/Shingles (Herpes Zoster)

Shingles (Herpes Zoster)

What is shingles?

Shingles is a disease of the skin produced by the same virus that causes chickenpox.

It occurs only in people who have been infected with the chickenpox virus in the past, and it results from a reactivation (renewed activity) of the virus.

Why the virus reactivates is unknown.

How do you get it?

What triggers an attack of shingles is unknown. Exposure to someone with active chickenpox does not reactivate the virus to cause shingles.

Direct exposure to the fluid in the shingles blisters can cause chickenpox in someone who is unimmunized or has never had chickenpox.

Shingles is more often seen in the elderly than in younger adults or children.

What are the symptoms and when do they start?

  • A first sign of shingles is often a tingling sensation on the skin accompanied by itching or intense stabbing pain.
  • After several days, a patchy rash appears as raised dots on the body or head.
  • In 7 to 12 days, small fluid-filled blisters develop, dry out, and form scabs.
  • The scabs, in turn, fall off in 2 to 3 weeks.
  • The rash and pain usually disappear within 3 to 5 weeks.
  • Although shingles is often very painful, the disease is not considered dangerous to healthy individuals.
  • However, anyone experiencing a shingles attack close to eyes should promptly seek the medical attention of an eye doctor.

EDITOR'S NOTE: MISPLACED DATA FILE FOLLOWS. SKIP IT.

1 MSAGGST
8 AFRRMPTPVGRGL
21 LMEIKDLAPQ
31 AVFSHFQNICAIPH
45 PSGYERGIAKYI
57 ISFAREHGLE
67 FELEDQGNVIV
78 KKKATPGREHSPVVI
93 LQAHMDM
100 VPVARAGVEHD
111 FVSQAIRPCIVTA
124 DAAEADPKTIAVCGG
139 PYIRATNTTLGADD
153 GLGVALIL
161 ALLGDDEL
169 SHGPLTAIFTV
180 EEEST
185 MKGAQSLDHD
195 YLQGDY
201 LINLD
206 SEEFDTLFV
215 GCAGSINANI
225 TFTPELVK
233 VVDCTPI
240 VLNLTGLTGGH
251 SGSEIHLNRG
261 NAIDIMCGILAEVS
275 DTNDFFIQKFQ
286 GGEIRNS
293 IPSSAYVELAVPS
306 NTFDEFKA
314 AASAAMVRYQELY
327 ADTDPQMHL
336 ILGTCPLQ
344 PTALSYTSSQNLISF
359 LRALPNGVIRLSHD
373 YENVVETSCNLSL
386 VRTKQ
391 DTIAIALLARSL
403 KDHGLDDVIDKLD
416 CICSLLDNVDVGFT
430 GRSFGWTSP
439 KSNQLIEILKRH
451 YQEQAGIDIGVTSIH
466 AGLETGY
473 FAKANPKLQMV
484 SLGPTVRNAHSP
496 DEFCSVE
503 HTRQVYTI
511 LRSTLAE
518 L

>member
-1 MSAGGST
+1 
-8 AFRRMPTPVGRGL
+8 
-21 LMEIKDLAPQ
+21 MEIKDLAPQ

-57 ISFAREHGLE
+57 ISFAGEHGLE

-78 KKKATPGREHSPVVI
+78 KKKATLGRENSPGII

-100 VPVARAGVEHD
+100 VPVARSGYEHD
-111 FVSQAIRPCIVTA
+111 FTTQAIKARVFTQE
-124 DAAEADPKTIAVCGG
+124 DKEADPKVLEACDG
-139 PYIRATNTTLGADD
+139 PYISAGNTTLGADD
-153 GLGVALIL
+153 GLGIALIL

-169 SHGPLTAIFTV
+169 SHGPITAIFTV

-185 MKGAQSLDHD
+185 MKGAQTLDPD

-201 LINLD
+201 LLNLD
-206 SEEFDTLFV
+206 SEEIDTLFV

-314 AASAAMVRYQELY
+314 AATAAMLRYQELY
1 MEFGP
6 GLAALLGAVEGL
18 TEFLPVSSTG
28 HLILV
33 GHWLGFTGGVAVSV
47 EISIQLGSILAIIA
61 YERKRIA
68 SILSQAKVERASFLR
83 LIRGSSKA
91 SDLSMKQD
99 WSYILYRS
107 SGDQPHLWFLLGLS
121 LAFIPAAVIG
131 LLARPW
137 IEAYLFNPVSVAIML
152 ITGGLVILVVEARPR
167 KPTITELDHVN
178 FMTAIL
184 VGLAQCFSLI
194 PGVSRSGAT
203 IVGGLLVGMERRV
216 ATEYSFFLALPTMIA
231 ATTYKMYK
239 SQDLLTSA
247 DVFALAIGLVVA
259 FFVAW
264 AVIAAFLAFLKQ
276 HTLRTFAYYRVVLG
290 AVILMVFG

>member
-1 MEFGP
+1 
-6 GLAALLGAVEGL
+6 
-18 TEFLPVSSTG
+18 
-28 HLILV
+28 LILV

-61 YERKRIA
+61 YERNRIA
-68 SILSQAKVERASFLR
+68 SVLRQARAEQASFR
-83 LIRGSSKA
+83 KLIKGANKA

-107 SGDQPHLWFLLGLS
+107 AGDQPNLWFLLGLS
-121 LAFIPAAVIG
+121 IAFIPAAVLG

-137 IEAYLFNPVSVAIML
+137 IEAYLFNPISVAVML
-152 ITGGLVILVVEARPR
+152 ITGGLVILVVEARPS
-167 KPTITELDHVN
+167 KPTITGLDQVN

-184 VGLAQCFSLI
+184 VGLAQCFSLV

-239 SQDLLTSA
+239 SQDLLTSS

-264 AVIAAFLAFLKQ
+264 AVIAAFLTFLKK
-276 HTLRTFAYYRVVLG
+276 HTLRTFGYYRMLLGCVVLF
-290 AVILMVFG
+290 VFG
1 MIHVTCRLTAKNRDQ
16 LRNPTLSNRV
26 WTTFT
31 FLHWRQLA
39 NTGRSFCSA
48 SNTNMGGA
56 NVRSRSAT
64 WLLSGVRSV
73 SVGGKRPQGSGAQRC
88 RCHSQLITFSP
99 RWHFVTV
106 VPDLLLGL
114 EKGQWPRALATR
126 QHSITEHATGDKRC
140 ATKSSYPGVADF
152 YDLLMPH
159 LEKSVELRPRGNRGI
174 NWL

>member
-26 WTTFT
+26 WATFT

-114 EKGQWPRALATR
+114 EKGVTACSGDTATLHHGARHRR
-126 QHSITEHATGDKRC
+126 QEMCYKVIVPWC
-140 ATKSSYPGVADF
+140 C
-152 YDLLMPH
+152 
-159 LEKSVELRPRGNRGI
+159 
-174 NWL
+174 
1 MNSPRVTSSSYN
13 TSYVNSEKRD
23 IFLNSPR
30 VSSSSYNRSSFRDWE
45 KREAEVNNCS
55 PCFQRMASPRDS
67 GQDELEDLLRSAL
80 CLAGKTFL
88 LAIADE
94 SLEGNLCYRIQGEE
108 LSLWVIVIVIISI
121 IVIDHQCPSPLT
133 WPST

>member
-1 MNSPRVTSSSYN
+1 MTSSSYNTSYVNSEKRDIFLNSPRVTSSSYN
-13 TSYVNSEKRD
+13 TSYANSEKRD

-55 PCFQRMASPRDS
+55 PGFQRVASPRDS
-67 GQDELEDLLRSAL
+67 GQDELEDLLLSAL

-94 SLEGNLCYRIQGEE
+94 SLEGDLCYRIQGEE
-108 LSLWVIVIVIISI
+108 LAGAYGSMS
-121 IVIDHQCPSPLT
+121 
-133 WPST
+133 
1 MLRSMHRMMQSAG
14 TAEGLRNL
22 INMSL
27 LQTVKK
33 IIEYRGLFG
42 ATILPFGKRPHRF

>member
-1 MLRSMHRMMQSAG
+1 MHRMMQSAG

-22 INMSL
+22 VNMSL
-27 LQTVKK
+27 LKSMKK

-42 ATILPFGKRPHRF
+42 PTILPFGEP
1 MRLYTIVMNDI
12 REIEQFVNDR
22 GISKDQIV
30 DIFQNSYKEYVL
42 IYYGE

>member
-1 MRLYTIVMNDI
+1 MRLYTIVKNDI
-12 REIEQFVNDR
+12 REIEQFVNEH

For how long is a person contagious?

A person with shingles is contagious until no new blisters have appeared and old ones have crusted over.

How can a person avoid infecting others?

A person with shingles can avoid infecting others by thoroughly washing their hands after touching the blisters and keeping the blisters covered so that nobody is exposed to the blister fluid.

What is the treatment for shingles?

Most people with shingles get better on their own without treatment. Sometimes, specific antiviral medications prescribed by a physician may shorten the duration and lessen the severity of the illness.

If you get shingles once, can you get it again?

Yes. Although many individuals who get shingles experience only a single attack, others can have multiple attacks over time. It is thought that a person’s immune system is involved in protecting against reactivation of the virus.

How can you keep from getting it?

A shingles vaccine, called Zostavax, is available for people 50 years of age and older. This new vaccine is available at the health district. Call (702) 759-0850 for more information.

A vaccine for chickenpox has been approved for use in the United States. Its impact on the occurrence of shingles is unknown at this time.

Where can I get more information?

Contact your doctor, the Southern Nevada Health District’s Immunization Clinic at (702) 759-0878 or the Office of Epidemiology at (702) 759-1300.


The Shingles vaccine Zostavax is available in limited quantities at all public health center immunization clinics.

Contact Information

(702) 759-1300

Updated on: August 21, 2018

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